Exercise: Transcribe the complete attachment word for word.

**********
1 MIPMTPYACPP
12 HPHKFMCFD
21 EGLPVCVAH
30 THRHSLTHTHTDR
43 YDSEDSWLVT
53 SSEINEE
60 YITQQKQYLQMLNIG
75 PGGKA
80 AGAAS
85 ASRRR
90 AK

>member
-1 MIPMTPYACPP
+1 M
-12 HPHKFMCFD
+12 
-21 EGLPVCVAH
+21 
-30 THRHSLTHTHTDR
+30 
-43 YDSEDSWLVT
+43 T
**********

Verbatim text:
1 MIPMTPYACPP
12 HPHKFMCFD
21 EGLPVCVAH
30 THRHSLTHTHTDR
43 YDSEDSWLVT
53 SSEINEE
60 YITQQKQYLQMLNIG
75 PGGKA
80 AGAAS
85 ASRRR
90 AK

>member
-1 MIPMTPYACPP
+1 M
-12 HPHKFMCFD
+12 
-21 EGLPVCVAH
+21 
-30 THRHSLTHTHTDR
+30 
-43 YDSEDSWLVT
+43 T